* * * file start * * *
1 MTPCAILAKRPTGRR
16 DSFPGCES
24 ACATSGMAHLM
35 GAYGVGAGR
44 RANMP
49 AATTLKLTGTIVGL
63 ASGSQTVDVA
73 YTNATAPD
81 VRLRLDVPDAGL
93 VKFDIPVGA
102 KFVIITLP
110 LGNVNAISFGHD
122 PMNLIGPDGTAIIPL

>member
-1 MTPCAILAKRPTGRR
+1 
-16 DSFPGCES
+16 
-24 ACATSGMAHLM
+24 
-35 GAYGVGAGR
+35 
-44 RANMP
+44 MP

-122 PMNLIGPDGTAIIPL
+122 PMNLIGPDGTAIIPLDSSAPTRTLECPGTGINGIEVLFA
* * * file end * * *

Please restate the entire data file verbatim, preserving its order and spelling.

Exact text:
1 MTPCAILAKRPTGRR
16 DSFPGCES
24 ACATSGMAHLM
35 GAYGVGAGR
44 RANMP
49 AATTLKLTGTIVGL
63 ASGSQTVDVA
73 YTNATAPD
81 VRLRLDVPDAGL
93 VKFDIPVGA
102 KFVIITLP
110 LGNVNAISFGHD
122 PMNLIGPDGTAIIPL

>member
-1 MTPCAILAKRPTGRR
+1 
-16 DSFPGCES
+16 
-24 ACATSGMAHLM
+24 
-35 GAYGVGAGR
+35 
-44 RANMP
+44 MP

-122 PMNLIGPDGTAIIPL
+122 PMNLIGPDGTAIIPLDSSAPTRTLECPGTGINGIEVLFA